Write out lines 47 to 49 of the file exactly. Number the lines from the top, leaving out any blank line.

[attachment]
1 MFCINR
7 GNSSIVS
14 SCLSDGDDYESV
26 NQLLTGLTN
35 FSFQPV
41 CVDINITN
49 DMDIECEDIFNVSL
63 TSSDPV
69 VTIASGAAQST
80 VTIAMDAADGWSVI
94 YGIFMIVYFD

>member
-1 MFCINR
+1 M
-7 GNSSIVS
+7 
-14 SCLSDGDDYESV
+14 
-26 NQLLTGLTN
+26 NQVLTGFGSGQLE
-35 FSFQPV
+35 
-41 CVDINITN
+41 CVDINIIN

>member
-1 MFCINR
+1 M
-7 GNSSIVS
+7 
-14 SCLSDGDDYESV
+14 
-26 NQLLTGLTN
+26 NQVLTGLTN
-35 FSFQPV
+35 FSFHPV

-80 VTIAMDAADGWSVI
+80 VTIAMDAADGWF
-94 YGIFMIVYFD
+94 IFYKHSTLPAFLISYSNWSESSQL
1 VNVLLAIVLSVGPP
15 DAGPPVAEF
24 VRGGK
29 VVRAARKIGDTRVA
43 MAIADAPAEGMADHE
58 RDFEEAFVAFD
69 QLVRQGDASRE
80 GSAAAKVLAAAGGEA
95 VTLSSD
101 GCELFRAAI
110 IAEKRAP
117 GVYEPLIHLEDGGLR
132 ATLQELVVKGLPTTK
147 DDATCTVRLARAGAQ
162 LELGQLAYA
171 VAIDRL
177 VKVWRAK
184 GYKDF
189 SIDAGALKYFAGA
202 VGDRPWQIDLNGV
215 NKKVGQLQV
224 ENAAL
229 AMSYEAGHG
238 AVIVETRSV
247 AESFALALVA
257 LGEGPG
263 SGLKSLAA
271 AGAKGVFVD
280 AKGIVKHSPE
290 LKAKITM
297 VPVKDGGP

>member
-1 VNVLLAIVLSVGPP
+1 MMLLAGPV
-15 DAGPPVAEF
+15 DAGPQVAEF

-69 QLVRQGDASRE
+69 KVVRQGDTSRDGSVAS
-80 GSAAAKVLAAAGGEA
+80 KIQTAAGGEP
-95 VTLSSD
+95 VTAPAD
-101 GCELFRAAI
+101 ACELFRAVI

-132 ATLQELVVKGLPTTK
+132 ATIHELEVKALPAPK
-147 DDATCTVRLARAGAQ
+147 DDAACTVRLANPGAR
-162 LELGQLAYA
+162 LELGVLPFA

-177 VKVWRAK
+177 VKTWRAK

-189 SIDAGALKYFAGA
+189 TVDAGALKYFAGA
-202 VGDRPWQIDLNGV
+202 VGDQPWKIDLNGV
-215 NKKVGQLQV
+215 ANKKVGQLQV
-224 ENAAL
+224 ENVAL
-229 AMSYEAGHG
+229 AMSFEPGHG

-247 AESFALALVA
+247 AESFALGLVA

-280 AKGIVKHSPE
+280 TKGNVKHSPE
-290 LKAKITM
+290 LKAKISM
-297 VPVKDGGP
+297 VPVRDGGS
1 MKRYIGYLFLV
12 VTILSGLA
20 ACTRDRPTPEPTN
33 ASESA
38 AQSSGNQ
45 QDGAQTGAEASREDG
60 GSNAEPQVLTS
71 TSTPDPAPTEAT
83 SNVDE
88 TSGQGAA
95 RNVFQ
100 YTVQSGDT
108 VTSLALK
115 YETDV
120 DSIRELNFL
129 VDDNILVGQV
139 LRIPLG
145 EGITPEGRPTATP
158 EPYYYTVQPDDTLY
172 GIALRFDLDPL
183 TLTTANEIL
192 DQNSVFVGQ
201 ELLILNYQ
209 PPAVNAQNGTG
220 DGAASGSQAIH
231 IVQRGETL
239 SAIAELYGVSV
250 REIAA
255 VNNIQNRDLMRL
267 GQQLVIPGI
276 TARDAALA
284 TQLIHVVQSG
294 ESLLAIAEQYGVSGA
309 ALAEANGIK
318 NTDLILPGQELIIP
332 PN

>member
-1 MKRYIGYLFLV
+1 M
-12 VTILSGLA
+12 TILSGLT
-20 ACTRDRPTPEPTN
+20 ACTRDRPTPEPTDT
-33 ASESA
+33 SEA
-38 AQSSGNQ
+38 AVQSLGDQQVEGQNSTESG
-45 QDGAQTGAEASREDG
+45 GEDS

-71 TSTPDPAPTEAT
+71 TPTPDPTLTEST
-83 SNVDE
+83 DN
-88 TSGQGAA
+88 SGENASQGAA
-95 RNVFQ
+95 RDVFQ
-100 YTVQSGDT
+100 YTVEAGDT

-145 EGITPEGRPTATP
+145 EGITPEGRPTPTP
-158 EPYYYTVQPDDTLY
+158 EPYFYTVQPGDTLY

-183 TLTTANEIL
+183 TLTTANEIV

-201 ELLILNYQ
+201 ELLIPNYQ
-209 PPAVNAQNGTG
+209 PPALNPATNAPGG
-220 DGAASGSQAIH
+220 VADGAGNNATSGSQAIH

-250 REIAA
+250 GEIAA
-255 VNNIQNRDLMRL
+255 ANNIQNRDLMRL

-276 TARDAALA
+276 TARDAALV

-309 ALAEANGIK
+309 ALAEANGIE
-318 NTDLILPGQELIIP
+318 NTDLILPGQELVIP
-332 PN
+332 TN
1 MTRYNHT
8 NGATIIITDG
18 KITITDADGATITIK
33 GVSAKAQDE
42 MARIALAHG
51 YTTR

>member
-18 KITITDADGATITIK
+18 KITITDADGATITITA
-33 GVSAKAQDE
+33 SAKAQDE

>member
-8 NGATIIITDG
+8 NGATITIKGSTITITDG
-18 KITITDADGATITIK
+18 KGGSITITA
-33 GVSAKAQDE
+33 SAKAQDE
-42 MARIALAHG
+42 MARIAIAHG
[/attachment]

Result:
80 GSAAAKVLAAAGGEA
95 VTLSSD
101 GCELFRAAI